EXO Calibration Recommended Order

EXO Calibration – Recommended Order

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Order of Calibration

This video covers the recommended order of EXO sensor calibrations.

Timestamps of specific moments of the video

  • 0:00 – Overview
  • 0:27 – Temperature Guidance
  • 0:57 – Conductivity Guidance
  • 1:20 – pH / ORP Guidance
  • 1:31 – ISE Guidance
  • 2:06 – Turbidity Guidance
  • 2:17 – NitraLED Guidance
  • 2:26 – fDOM and Total Algae Guidance
  • 3:09 – Dissolved Oxygen Guidance
  • 3:30 – Depth Guidance
  • 3:40 – Summary and Example

Video Transcript

In this video, we will discuss the recommended order of EXO sensor calibrations.

Keep in mind that it is best to follow your organization’s standard operating procedures. The purpose of this video is to offer guidance if you are looking for recommended practices, and you can refer to our other EXO University videos for specific procedures for each sensor.

To begin calibration, we recommend starting with the temperature check of the EXO Conductivity/Temperature sensor, to verify the temperature measurement accuracy against a NIST-traceable thermometer. Remember that the temperature sensor cannot be user-calibrated. Performing the temp check first is critical because the measurement from this sensor is used for temperature compensation for most other sensors.

The order of your remaining calibrations depends on what sensors you have.

For instance, the calibration of dissolved oxygen in mg/l is influenced by temperature and conductivity. Also, the depth sensor references changes in the density of water as a function of temperature and salinity. For these reasons, we recommend performing the conductivity calibration at the beginning of your process, before calibrating the rest of your EXO sensors.

If you use a pH/ORP combination sensor, calibrate pH before you calibrate ORP, since ORP can be affected by changes in pH.

The ammonium, chloride, and nitrate ion selective electrodes can be calibrated using conductivity and pH/ORP. The conductivity standard, pH buffers, and Zobell’s solution can negatively affect the ISE’s, so they should be removed from the sonde until after the Conductivity, pH, and ORP calibrations are complete. Also, conductivity and pH are used to calculate ammonia, a parameter of the Ammonium ISE, another good reason to calibrate your ISEs after conductivity and pH/ORP.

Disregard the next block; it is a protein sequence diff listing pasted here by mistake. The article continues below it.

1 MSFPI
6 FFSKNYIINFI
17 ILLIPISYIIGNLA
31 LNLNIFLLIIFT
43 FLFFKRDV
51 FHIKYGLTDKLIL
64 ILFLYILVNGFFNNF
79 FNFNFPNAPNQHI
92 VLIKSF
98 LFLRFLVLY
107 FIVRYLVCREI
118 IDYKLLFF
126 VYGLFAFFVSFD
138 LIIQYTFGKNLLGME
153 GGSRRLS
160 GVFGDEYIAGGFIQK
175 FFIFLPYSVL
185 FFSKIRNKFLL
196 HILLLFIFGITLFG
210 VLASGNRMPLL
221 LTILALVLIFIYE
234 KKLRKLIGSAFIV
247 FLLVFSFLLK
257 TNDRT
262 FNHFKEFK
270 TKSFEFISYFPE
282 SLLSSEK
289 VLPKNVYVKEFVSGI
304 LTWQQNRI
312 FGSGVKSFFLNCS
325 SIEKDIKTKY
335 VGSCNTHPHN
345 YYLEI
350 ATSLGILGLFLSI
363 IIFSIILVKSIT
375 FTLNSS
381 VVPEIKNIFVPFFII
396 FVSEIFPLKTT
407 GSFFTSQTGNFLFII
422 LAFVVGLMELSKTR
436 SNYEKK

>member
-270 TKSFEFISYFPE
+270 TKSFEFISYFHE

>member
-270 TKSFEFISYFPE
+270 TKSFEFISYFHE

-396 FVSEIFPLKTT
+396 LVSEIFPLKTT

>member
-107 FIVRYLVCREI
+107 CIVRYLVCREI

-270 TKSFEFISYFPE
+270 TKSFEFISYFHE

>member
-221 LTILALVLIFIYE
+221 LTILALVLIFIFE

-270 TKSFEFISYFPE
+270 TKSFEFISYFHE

With respect to the EXO Turbidity sensor, it references its own internal thermistor for temperature compensation of its measurements, and so it can be calibrated in any order. However, the NitraLED sensor relies on real-time input from the turbidity sensor; so turbidity must be calibrated before  NitraLED.

We find that some EXO users prefer to calibrate their fDOM and Total Algae sensors after all their other sensors, since these calibrations require standard dilutions. Working with quinine sulfate for fDOM cal can also be hazardous and requires extra care. Quinine fluorescence is degraded by

the presence of copper and chloride or halide ions, found in seawater, conductivity standards, and Zobell solution. Clean your sensors thoroughly and remove the Central Wiper and any antifouling components before fDOM calibration. Following fDOM cal, be sure to rinse the quinine sulfate from the sensors thoroughly and dispose of it properly.

Dissolved Oxygen and depth are typically the last parameters I calibrate since they do not require a standard solution. In some situations, you may wish to calibrate dissolved oxygen while you’re in the field; if you are deploying your sonde at a significantly different elevation than your lab or office, because the dissolved oxygen measurement is affected by barometric pressure.

You can also calibrate depth in the field so that the sonde can account for local influences on the pressure transducer. Remember to keep the sonde stationary during the depth calibration.

To summarize these sensor interactions, let’s say I have an EXO3 with Conductivity/Temp, DO, pH/ORP, and turbidity installed alongside a central wiper. The order in which I would calibrate would be as follows:

First I would verify my temperature sensor with a check against a NIST-traceable thermometer; then, I would calibrate conductivity, followed by pH, ORP, turbidity, DO, and finally depth.

For more information on how to calibrate each of these sensors, please check out our other EXO University videos, and thanks for watching!

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temperature check


pH Calibration

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dissolved oxygen calibration

Turbidity Calibration

NitraLED Calibration

Depth Calibration

Calibration Total Algae Chlorophyll

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Ammonium ISE Calibration